The WWTW was completed in 2012 at a cost of R113 million and the treatment of the water is of such a high quality that it can be sold to farmers for irrigation. The Municipality is also in the process of installing a system whereby electricity can be generated with methane case, which will mean the WWTW can be taken off the Eskom grid.

In order to address the water crisis, the DA has proposed a number of measures to deal with it in the hope of mitigating further humanitarian impact:

  • Minister Nomvula Mokonyane should immediately release the 2014 Blue and Green Drop Report to give the country an idea of the scale of the problem;
  • The waste water systems that are deemed critical in the Green Drop Report should then be placed under administration in accordance with the National Water Act, Act 36 of 1998;
  • The South African Police Service (SAPS) and the National Prosecuting Authority (NPA) should establish a specialist unit to deal with water pollution. Many dockets that are sent to the NPA do not contain sufficient information to prosecute polluters;
  • The lack of engineering skills is often a problem with regards to the maintenance of water infrastructure, especially in rural municipalities. The Western Cape provincial government has tackled this problem by maintaining a pool of engineers that can be deployed to municipalities where needed. This approach can be replicated elsewhere;
  • The Department of Water and Sanitation should prioritise legislation to amend the National Water Act to allow the Minister to withdraw a water use license from a water use authority (municipality) if certain minimum standards and requirements are not met;
  • The Minister should satisfy herself that all municipalities – especially the metros – have an adequate plan to drastically reduce non-revenue water losses; and
  • The Minister should also prioritise policy and legislation that will put South African on track towards being a country that recycles water. Grey Water is being used with great success by both the City of Cape Town and Swartland Municipality.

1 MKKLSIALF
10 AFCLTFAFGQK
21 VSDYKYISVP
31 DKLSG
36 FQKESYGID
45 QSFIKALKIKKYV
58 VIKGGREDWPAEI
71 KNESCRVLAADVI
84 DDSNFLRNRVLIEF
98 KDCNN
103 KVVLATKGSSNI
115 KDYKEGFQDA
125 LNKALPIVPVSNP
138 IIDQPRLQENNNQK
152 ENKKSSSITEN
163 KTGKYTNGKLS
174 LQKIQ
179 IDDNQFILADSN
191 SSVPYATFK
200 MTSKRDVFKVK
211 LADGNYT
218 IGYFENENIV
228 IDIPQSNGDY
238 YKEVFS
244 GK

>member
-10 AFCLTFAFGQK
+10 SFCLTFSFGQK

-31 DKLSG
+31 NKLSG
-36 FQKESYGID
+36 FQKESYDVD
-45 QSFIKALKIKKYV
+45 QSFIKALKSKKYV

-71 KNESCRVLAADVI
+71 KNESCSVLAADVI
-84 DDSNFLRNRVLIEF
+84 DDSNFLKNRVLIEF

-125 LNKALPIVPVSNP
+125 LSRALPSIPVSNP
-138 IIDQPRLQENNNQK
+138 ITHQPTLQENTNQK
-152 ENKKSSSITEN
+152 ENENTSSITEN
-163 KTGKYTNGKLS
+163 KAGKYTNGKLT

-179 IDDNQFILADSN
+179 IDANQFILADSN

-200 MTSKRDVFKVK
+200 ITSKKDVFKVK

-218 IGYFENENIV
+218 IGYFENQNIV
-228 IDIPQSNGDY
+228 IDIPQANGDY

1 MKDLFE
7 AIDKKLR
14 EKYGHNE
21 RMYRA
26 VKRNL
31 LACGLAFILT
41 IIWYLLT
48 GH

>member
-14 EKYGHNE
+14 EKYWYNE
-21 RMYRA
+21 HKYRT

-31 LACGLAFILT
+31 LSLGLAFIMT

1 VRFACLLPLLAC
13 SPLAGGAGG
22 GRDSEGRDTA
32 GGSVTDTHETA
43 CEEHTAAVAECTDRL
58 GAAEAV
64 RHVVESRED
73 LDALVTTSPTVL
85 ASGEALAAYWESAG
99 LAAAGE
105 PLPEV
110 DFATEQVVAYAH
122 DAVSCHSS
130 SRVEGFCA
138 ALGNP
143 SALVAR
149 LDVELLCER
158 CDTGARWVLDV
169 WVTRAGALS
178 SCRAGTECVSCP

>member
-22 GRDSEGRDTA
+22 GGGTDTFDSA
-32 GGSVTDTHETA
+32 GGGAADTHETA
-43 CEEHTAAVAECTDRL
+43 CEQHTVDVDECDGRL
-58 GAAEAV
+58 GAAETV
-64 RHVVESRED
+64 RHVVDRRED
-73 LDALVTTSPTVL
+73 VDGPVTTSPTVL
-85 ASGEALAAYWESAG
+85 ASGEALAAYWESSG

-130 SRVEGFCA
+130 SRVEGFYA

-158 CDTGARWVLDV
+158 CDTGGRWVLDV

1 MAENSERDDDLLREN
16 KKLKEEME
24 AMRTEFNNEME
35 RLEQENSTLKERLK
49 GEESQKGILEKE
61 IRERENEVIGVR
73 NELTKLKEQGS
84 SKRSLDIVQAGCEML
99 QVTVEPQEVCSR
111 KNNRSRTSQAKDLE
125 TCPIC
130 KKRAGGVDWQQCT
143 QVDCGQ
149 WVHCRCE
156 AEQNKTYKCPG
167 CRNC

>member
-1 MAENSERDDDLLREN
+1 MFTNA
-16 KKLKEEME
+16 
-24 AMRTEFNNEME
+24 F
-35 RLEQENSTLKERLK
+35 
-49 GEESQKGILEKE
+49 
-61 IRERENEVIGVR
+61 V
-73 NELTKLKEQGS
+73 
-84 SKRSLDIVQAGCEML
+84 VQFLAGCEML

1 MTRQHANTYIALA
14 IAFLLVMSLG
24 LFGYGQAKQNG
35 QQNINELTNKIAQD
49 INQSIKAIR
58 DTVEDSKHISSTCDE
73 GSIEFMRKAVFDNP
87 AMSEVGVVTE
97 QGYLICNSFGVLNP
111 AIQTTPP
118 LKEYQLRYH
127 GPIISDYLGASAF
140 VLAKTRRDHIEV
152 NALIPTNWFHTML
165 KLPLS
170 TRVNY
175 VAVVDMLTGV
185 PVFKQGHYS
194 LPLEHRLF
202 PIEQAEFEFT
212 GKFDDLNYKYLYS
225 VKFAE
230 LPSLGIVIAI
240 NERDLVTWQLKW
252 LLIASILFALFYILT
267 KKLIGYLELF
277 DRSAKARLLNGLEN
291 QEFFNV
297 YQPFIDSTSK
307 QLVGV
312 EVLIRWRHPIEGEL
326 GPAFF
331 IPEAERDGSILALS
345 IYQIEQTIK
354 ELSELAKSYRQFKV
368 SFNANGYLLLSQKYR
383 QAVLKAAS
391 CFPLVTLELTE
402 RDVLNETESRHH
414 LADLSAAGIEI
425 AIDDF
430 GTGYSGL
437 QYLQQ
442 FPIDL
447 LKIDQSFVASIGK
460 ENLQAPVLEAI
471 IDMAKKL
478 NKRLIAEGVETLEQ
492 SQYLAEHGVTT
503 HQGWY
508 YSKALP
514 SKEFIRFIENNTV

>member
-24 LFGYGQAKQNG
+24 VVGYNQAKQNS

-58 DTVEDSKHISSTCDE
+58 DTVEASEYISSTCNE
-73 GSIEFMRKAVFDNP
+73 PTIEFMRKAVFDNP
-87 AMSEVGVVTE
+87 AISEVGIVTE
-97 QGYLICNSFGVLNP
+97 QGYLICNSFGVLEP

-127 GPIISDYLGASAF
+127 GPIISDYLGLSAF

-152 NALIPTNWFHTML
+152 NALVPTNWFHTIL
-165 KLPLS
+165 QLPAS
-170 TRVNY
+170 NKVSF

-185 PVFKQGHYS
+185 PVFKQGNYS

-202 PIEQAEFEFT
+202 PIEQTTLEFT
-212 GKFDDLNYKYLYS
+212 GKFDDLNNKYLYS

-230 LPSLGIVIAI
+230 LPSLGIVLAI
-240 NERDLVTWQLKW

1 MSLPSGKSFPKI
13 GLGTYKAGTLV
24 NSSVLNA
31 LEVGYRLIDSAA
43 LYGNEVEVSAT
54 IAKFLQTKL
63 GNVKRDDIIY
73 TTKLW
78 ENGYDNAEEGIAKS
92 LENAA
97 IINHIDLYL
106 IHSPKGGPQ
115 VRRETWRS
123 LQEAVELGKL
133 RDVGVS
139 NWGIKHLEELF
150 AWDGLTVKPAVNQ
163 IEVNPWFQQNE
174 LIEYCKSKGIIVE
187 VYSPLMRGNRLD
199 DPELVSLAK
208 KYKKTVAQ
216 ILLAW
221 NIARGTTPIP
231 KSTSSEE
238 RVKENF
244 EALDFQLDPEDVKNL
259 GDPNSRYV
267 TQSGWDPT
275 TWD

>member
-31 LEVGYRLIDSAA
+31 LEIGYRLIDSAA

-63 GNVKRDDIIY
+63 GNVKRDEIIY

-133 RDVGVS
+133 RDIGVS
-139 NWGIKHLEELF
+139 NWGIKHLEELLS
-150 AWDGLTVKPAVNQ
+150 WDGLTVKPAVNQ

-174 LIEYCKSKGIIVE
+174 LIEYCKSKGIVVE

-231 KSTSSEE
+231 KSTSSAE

Section 27 of the Constitution states that everyone has the right to “sufficient food and water.” Water is vital to life and must be protected at all costs yet under the ANC we have seen this scare resource entirely mismanaged.

In 2013 former Minister of Water, Edna Molewa, stated that in South Africa 98% of water in the country is considered “fully allocated”. “[T]his means that my child and your child that is being born tomorrow has 2% of water for use going into the future.” This situation has since worsened.

It is imperative that action be taken to safeguard future generations and the DA has shown that it can be done.

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ANC ignorance and negligence can lead to loss of lives, no drinking water and damaged property

By Cllr. Willie Louwrens, DA Constituency Chairperson, Matlosana:

The Democratic Alliance is concerned that ignorance and negligence by the Matlosana Council to pay attention to warnings by the DA about the poor management and maintenance of an old reservoir in Stilfontein now might cause major damage.

The DA warned on numerous occasions over the past few years that the water leaks will contribute to sink holes. In mining areas the dolomite rock, if exposed to water for long periods, dissolves.

Sinkholes now appeared over the last ten days, around the old damaged reservoir and unused dam. It not only caused ground damage, but also damaged the main water line transporting water to Klerksdorp.

Residents are informed to be patient with the poor water pressure and supply, but none of the residents adjacent to the reservoir were warned of the potential risks. Ironically enough, a council house next to the water tower has been evacuated.

A public notice explaining water supply problems only mentions: Geological assessments by specialists are currently underway and repairs will resume after assessment report indicating the impact of the sinkholes is released.

This is downplaying the risks involved for the community. It seems as if the municipality’s main concern is to rather inform people to use water sparingly.

The Matlosana Municipality replied to written questions, in February this year, this specific reservoir and the dam next to it will have to be demolished, but said this will only happen when there are funds available.

Letters from the DA to the Administrator Seth Ramagaga also had no impact to pay attention to this serious matter.

The DA Deputy Shadow Minister for Water and Sanitation, Leon Basson wrote an urgent letter last night to the Director General of Water Affairs, requesting immediate intervention, again warning against a possible disaster if this old tower should collapse.   The DG acknowledged receipt of the letter and said they will attend to the matter.